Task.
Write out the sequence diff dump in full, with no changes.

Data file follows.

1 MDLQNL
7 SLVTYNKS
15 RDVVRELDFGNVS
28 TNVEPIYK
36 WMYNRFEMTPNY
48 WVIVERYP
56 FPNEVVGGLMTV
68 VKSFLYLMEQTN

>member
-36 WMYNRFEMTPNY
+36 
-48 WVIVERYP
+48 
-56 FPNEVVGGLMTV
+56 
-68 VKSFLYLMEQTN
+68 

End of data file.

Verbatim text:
1 MDLQNL
7 SLVTYNKS
15 RDVVRELDFGNVS
28 TNVEPIYK
36 WMYNRFEMTPNY
48 WVIVERYP
56 FPNEVVGGLMTV
68 VKSFLYLMEQTN

>member
-36 WMYNRFEMTPNY
+36 
-48 WVIVERYP
+48 
-56 FPNEVVGGLMTV
+56 
-68 VKSFLYLMEQTN
+68 